stay another night as at least we had a solid, if cold, shelter here.
For a diversion Martina busied herself by sculpting a snow-bear and
we cooked our way through a fair bit of food and stove fuel to keep
the next morning was cold but gloriously sunny with the fresh powder
snow glinting in the light. Our descent down past Helen Lake and
Martina 'after the storm'
Descending from Muir Pass with fresh snow
of other smaller tarns in pure snow was another highlight of the trail
for us. As the trail dropped down to around 8,000 feet the snow cleared
and we could tread on dry ground again. We stopped at a ranger station
'Le Conte' where the ranger was packing up to leave for the end of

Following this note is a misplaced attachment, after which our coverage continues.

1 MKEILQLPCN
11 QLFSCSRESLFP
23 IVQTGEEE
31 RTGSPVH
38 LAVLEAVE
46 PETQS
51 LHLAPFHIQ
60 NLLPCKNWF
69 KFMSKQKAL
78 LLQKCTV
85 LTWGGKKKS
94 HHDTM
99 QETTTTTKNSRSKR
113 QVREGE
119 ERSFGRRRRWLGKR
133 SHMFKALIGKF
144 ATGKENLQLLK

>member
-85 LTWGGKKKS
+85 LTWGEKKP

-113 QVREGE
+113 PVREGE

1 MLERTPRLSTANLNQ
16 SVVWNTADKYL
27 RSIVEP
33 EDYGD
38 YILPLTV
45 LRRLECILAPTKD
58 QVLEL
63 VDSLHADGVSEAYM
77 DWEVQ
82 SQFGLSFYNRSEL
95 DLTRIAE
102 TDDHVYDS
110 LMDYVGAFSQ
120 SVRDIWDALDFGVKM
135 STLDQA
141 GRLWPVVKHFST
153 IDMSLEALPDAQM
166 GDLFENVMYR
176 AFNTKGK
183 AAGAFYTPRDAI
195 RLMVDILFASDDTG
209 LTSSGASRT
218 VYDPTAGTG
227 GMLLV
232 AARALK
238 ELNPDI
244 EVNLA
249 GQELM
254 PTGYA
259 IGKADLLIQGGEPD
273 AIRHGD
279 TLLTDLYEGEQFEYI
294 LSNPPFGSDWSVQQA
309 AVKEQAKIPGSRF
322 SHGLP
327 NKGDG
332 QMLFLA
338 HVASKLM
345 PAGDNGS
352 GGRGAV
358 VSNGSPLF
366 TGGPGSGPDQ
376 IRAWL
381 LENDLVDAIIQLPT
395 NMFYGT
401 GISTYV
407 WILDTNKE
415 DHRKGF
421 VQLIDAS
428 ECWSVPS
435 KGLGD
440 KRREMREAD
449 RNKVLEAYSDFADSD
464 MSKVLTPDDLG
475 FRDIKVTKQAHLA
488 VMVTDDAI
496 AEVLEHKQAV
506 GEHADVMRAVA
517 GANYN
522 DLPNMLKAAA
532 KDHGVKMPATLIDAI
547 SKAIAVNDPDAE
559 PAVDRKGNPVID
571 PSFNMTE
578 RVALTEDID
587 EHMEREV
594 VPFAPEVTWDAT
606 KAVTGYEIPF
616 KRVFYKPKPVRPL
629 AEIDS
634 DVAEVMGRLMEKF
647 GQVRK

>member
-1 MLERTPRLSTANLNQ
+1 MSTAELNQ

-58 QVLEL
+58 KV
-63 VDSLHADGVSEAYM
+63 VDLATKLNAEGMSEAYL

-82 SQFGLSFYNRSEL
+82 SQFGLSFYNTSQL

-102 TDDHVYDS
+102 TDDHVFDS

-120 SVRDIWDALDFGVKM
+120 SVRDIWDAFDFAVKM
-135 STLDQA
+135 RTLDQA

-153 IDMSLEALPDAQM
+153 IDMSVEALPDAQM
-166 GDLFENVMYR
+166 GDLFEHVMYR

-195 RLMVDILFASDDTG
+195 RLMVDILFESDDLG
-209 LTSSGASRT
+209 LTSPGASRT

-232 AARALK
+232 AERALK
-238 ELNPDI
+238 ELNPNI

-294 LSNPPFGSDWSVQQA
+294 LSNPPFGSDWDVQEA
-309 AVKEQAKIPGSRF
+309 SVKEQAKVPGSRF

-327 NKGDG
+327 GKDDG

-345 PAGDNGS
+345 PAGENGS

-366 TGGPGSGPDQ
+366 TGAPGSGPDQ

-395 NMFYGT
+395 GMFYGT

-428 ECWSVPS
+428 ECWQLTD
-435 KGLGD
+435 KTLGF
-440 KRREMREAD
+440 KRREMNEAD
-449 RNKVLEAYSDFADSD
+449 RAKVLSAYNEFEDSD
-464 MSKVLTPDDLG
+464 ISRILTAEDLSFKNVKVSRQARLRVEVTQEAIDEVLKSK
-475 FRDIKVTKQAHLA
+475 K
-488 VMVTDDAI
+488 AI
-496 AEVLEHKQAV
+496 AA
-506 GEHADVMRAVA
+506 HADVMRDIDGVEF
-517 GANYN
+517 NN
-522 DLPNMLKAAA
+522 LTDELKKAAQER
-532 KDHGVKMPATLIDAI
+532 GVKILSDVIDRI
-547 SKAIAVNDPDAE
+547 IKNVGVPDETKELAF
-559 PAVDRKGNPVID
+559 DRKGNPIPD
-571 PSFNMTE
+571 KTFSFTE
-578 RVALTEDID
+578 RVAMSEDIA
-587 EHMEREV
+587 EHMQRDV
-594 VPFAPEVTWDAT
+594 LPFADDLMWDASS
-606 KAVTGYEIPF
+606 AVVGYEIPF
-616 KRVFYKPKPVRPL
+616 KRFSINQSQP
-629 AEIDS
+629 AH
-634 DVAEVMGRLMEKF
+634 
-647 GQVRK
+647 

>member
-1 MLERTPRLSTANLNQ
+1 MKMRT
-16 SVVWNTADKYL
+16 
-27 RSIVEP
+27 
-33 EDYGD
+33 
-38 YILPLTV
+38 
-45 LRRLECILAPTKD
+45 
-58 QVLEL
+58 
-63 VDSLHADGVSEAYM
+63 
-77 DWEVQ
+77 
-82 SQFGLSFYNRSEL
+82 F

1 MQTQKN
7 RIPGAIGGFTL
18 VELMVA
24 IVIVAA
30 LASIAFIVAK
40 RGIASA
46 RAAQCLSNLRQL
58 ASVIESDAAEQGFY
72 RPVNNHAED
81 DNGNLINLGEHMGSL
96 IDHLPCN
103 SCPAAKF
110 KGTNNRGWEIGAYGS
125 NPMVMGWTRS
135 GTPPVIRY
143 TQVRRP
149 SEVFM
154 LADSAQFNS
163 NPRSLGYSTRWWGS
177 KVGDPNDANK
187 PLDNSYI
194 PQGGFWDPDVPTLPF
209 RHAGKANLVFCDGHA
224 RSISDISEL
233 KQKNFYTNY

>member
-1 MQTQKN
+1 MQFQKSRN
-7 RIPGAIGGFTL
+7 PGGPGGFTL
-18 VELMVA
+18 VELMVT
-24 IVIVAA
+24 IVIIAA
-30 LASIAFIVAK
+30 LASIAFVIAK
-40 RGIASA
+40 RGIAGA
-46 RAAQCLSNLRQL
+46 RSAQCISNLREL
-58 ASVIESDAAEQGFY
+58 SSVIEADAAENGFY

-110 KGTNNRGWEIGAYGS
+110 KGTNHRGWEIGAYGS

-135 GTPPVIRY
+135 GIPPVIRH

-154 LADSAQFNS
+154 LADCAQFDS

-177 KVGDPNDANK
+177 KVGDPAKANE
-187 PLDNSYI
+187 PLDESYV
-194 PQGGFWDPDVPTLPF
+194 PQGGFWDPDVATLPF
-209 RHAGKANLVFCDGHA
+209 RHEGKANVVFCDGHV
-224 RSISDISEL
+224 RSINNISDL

the summer season. He told us another storm was due in three days
and we made our mind up to hike out to the town of Independence at
Kearsage Pass in another 40 miles where we could pick up extra supplies
and sit out the storm for a day.
bitterly cold camp at Lower Palisade Lake around 10,600 feet that
night and the next day involved crossing two high cols at Mather Pass
and Pinchot Pass passing beautiful blue green, boulder dotted lakes.
The crisp crunch of snow underneath our boots was constant until we
dropped down low to camp at Woods Creek settled in a canyon at 8,500
feet. More stunning scenery followed as we ascended rocky Glen Pass
in snow and split from the PCT trail to hike 9 miles out to the road
end over Kearsage Pass. Although this diversion was a long way off
the trail it provided delightful scenery to match any on the main
trail itself and we had a great time that day.
Kearsage Pass- Martina on the ridge
a two hour dash down the path we made it to the trailhead around 4pm,
however despite our good efforts, it took an hour to get a ride into
the nearest small town of Independence where we settled down for a
wash and some food in a hotel.
Our final stage out to Walker Pass .................